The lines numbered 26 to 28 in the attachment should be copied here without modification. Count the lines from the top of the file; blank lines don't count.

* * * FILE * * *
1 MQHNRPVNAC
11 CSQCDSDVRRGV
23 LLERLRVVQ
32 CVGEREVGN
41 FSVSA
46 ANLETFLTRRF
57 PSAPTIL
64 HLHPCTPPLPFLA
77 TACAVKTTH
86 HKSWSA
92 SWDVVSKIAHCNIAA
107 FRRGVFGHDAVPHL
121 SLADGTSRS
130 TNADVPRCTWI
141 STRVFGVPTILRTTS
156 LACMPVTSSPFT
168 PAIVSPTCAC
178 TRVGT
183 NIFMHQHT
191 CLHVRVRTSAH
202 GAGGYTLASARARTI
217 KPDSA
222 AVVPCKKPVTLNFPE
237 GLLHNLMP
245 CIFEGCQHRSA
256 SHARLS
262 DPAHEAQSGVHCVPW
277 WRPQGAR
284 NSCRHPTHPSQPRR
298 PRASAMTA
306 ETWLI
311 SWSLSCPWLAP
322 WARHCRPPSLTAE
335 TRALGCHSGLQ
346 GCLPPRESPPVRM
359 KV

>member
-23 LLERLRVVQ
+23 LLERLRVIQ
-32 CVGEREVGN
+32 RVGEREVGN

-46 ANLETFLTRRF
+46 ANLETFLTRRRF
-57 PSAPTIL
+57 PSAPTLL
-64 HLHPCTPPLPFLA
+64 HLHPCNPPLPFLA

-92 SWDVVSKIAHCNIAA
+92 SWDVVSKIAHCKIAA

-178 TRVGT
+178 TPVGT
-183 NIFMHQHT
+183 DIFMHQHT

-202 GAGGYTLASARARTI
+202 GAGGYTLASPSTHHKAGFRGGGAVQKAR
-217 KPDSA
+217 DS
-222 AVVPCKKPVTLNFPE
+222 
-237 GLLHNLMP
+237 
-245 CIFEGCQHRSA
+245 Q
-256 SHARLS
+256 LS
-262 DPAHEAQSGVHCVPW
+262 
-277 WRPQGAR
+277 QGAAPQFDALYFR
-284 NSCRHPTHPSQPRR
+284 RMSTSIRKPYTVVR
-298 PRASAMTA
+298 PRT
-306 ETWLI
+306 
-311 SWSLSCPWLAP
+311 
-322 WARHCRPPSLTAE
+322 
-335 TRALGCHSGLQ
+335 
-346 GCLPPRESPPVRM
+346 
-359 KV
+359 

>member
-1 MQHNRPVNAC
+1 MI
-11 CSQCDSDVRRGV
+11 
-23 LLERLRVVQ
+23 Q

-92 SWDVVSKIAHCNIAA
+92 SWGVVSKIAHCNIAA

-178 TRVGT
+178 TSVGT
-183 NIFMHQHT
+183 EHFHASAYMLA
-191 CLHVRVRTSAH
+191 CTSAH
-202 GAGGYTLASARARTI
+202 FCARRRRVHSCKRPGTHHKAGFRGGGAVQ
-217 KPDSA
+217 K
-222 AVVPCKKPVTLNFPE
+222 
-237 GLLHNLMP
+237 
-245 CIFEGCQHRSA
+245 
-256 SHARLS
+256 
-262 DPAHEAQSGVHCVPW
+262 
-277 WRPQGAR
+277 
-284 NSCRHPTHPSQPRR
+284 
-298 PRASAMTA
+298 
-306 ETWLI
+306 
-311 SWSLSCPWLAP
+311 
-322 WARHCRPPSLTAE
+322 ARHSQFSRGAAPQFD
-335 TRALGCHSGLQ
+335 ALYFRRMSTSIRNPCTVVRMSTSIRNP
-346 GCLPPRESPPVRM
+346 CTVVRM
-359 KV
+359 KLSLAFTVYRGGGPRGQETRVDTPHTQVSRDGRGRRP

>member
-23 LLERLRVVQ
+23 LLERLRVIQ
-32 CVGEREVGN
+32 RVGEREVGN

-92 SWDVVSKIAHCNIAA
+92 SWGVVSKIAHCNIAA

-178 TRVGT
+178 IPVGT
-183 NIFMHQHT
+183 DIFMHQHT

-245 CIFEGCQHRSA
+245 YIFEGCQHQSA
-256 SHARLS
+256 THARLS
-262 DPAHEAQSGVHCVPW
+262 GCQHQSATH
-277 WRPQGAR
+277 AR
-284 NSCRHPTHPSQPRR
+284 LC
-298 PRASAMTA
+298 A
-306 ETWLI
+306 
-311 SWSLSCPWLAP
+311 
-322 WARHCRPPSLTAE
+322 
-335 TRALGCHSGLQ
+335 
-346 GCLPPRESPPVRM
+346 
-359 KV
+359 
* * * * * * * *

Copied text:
256 SHARLS
262 DPAHEAQSGVHCVPW
277 WRPQGAR